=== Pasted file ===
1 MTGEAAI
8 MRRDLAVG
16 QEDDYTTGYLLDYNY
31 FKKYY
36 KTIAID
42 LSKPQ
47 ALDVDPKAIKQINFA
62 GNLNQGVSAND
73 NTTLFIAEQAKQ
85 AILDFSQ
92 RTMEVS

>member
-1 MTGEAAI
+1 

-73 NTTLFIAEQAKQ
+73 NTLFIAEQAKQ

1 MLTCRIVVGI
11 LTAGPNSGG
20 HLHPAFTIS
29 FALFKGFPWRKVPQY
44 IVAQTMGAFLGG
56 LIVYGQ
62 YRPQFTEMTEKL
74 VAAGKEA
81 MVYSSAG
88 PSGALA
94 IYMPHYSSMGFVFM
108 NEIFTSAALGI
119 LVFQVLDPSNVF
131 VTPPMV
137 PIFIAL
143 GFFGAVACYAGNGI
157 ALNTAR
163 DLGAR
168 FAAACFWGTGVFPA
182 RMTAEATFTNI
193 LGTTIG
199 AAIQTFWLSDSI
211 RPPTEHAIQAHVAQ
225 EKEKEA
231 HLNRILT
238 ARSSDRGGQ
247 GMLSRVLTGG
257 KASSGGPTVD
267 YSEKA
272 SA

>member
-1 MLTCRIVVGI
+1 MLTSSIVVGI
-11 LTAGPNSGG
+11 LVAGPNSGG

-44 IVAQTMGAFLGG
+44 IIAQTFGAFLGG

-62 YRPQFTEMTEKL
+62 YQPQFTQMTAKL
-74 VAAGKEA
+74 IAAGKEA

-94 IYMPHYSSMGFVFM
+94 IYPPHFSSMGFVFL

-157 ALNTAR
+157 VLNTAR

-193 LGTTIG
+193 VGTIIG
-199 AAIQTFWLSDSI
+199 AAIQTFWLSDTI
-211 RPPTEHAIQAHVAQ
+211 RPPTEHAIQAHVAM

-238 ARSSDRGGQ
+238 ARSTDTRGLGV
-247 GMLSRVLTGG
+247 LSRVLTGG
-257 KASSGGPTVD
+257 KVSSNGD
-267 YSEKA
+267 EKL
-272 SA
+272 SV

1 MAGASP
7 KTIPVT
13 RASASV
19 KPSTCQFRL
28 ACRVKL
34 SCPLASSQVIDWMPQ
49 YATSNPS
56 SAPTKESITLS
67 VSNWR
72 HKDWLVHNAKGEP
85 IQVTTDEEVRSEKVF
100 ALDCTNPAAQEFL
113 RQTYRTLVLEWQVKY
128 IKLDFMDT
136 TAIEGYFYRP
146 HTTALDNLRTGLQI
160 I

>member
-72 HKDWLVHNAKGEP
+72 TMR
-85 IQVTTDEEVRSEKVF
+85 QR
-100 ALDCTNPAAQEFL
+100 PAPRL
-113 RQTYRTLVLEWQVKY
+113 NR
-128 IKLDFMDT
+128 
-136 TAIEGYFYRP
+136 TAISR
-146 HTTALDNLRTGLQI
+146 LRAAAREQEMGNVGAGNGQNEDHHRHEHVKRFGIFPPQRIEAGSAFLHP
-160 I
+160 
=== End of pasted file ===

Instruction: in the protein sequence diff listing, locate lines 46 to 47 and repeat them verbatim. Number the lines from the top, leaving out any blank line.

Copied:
272 SA

>member